Millionaire’s falling death ‘is beyond sad’
Autopsy shows man died from steep fall
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The medical examiner confirmed yesterday the identity of a body found at the bottom of a windward cliff as that of a missing millionaire reportedly suffering from mental illness.
An autopsy determined that Steven Thomas' fatal injuries were consistent with a long fall.
"I think of Steve as being such a vital guy, full of life and full of energy, so full of the sense of possibility," David Moll, former chief executive officer of Webroot, a security software firm Thomas co-founded, told the Daily Camera newspaper in Boulder, Colo. "This is beyond sad."
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The Honolulu Medical Examiner's Office said after an autopsy yesterday that 36-year-old millionaire Steven Thomas died with injuries consistent with a fall from a height.
Honolulu police confirmed the body found yesterday near Pali lookout as Steve Thomas.
The medical examiner has not yet determined the manner in which he died, noting the results of numerous tests are pending, including a microscopic examination, toxicology tests and others, which required being sent to the mainland. Decomposition of the body compounds the difficulty and increases the time it takes to make a final determination on whether it was an accident, suicide or homicide, officials said.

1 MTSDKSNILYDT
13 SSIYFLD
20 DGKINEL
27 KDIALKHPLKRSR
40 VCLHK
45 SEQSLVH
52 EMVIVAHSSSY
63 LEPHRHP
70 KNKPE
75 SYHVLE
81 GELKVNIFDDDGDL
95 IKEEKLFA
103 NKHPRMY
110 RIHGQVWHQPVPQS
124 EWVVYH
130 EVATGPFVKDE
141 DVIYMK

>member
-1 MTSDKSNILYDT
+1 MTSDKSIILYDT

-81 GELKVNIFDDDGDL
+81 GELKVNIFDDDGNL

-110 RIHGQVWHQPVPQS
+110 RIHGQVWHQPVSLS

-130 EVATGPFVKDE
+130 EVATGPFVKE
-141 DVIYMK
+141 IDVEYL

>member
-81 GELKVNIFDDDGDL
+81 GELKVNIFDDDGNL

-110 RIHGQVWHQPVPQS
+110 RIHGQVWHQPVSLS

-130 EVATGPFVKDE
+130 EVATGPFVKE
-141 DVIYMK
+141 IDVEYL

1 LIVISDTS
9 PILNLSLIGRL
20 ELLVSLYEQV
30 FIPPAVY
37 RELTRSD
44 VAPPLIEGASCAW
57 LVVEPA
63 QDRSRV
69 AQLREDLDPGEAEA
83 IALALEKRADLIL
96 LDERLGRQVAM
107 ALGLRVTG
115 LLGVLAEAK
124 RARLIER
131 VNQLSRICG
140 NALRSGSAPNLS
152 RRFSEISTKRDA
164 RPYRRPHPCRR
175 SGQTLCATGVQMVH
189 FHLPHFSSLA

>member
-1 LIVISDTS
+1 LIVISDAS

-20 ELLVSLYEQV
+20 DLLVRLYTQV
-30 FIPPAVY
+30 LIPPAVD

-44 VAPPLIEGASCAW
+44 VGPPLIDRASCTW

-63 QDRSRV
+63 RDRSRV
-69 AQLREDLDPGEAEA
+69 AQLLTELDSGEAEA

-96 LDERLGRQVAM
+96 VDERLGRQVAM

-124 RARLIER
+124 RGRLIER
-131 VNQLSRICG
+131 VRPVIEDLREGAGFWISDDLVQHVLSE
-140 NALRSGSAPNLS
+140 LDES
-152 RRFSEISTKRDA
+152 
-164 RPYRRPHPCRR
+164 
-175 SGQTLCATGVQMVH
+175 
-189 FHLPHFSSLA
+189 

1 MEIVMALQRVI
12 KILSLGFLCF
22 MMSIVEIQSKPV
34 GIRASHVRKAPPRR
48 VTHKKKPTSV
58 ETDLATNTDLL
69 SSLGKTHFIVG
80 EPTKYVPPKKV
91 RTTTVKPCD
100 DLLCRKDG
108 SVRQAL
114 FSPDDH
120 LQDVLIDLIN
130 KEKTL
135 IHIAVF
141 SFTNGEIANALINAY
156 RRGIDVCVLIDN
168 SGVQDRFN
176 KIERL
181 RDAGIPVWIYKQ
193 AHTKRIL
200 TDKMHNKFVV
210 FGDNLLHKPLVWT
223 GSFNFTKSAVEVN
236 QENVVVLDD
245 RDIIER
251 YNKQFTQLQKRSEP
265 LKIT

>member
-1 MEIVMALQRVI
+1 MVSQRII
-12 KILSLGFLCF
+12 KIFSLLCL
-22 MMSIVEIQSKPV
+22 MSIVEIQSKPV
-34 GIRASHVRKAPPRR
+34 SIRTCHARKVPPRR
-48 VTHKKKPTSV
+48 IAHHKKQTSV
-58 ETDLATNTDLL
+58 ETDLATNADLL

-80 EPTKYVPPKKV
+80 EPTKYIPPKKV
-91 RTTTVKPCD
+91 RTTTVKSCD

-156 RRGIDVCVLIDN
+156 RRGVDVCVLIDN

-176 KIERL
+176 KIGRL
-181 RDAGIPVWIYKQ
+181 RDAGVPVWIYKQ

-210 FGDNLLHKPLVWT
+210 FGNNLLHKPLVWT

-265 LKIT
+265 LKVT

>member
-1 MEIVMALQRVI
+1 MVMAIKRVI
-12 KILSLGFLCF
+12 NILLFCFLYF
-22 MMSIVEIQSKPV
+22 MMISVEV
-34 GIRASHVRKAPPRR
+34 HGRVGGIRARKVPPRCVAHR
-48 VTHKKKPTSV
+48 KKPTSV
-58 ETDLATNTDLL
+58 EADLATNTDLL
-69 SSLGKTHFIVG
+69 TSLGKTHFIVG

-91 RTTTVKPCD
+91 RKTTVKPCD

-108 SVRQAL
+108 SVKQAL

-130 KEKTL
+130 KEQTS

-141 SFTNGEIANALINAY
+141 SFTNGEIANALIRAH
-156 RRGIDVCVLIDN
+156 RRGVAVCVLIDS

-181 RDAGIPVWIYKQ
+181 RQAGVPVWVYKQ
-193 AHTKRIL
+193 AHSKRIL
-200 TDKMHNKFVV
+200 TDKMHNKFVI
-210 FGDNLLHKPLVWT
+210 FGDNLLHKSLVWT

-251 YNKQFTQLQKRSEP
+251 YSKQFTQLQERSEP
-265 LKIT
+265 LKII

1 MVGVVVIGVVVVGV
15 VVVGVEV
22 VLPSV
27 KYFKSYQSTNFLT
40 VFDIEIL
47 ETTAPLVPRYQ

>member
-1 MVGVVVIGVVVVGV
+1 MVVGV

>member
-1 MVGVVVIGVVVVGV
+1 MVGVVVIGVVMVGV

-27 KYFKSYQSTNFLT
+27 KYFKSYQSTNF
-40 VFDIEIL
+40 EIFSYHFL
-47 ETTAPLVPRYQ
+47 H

Hikers found the badly decomposed body of the Lanikai resident, who was reported to have a bipolar disorder, at 12:45 p.m. Sunday below the Pali Lookout, nearly two weeks after his disappearance.
The tattoo of an American Indian Hopi tribe's symbol of luck found on his lower left leg helped identify Thomas, according to police.
Friends and colleagues in Colorado were shocked and saddened by the news, Boulder County's Daily Camera said yesterday.
David Moll, former chief executive officer of Webroot, a security software firm Thomas co-founded, told the newspaper, "I think of Steve as being such a vital guy, full of life and full of energy, so full of the sense of possibility. This is beyond sad."
Thomas' wife, mother and brother declined to talk to the media, said Honolulu CrimeStoppers Coordinator Kim Buffett.
However, his father, Ralph Thomas, in Wisconsin, told KITV, "I'm very distraught. All I can say is my son was a wonderful individual. He was generous and kind. I'm going to miss him terribly. We loved him, and that's about all I can say."
The discovery of the corpse came the same day his wife, Candis Thomas, was in Waikiki in front of TV news cameras passing out fliers to help find her missing husband. She made a public plea to find him last week.
Police have not yet ruled out foul play, Maj. Alan Bluemke said yesterday, although he emphasized no foul play was suspected. The case remains classified as an unattended death, pending the full medical examiner's report.
According to his wife, Thomas began developing problems in April, had been arrested for running naked in his neighborhood and was diagnosed later with bipolar disorder, also called manic-depressive illness, but had refused medication.
Police had described Thomas as emotionally distraught, and his wife had said he had been displaying suicidal behavior.
Thomas had been involved in real estate and stocks after selling Webroot Software, known for its Spy Sweeper software, in 2004 for $108 million.